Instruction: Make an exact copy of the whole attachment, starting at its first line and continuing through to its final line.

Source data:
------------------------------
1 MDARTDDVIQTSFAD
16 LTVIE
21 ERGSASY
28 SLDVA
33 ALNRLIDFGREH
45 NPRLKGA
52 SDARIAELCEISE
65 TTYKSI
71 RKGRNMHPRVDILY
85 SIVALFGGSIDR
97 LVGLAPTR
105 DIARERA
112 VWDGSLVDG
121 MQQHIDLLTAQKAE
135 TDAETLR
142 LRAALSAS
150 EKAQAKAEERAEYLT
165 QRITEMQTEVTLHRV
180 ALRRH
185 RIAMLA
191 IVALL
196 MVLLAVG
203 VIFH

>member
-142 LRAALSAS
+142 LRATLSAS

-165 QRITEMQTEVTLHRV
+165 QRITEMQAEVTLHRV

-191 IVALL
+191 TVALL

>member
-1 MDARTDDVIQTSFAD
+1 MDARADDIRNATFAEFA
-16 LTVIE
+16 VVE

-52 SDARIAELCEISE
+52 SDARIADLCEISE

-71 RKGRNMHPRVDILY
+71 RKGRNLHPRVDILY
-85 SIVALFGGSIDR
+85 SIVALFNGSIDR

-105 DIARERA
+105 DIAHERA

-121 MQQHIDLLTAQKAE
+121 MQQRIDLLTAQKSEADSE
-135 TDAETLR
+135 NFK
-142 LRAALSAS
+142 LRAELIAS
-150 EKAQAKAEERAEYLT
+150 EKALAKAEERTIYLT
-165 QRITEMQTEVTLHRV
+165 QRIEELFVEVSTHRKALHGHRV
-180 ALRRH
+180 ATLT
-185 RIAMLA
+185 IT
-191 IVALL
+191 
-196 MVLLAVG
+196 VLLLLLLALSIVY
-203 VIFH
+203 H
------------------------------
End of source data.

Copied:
1 MDARTDDVIQTSFAD
16 LTVIE
21 ERGSASY
28 SLDVA
33 ALNRLIDFGREH
45 NPRLKGA
52 SDARIAELCEISE
65 TTYKSI
71 RKGRNMHPRVDILY
85 SIVALFGGSIDR
97 LVGLAPTR
105 DIARERA
112 VWDGSLVDG
121 MQQHIDLLTAQKAE
135 TDAETLR
142 LRAALSAS
150 EKAQAKAEERAEYLT
165 QRITEMQTEVTLHRV
180 ALRRH
185 RIAMLA
191 IVALL
196 MVLLAVG
203 VIFH

>member
-142 LRAALSAS
+142 LRATLSAS

-165 QRITEMQTEVTLHRV
+165 QRITEMQAEVTLHRV

-191 IVALL
+191 TVALL

>member
-1 MDARTDDVIQTSFAD
+1 MDARADDIRNATFAEFA
-16 LTVIE
+16 VVE

-52 SDARIAELCEISE
+52 SDARIADLCEISE

-71 RKGRNMHPRVDILY
+71 RKGRNLHPRVDILY
-85 SIVALFGGSIDR
+85 SIVALFNGSIDR

-105 DIARERA
+105 DIAHERA

-121 MQQHIDLLTAQKAE
+121 MQQRIDLLTAQKSEADSE
-135 TDAETLR
+135 NFK
-142 LRAALSAS
+142 LRAELIAS
-150 EKAQAKAEERAEYLT
+150 EKALAKAEERTIYLT
-165 QRITEMQTEVTLHRV
+165 QRIEELFVEVSTHRKALHGHRV
-180 ALRRH
+180 ATLT
-185 RIAMLA
+185 IT
-191 IVALL
+191 
-196 MVLLAVG
+196 VLLLLLLALSIVY
-203 VIFH
+203 H